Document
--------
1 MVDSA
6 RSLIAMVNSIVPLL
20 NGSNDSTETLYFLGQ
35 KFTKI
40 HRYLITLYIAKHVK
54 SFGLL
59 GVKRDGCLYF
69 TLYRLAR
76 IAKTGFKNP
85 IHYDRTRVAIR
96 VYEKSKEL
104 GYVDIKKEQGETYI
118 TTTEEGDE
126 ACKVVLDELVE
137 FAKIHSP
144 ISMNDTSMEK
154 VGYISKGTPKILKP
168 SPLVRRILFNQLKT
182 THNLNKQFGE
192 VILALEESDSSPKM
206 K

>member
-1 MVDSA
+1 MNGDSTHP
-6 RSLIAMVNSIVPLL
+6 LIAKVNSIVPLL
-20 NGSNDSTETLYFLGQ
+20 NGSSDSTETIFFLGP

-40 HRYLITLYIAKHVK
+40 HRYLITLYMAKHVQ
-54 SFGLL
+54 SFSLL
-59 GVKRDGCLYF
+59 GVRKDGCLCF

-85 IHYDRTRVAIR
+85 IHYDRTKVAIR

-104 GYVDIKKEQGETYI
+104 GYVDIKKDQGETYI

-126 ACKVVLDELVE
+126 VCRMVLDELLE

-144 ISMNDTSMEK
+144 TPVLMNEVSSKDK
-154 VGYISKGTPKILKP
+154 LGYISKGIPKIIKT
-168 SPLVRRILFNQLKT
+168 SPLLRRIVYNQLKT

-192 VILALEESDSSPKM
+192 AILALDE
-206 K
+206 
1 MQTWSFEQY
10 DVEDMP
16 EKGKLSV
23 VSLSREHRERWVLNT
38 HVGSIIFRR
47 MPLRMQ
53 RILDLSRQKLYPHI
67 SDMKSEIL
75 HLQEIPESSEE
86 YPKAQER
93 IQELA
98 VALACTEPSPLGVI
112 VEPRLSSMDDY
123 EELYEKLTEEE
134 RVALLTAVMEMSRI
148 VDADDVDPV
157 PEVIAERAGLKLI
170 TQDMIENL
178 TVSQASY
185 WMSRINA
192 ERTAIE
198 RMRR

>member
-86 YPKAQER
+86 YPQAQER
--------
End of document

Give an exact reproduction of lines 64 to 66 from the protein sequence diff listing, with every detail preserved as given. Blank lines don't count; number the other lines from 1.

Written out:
123 EELYEKLTEEE
134 RVALLTAVMEMSRI
148 VDADDVDPV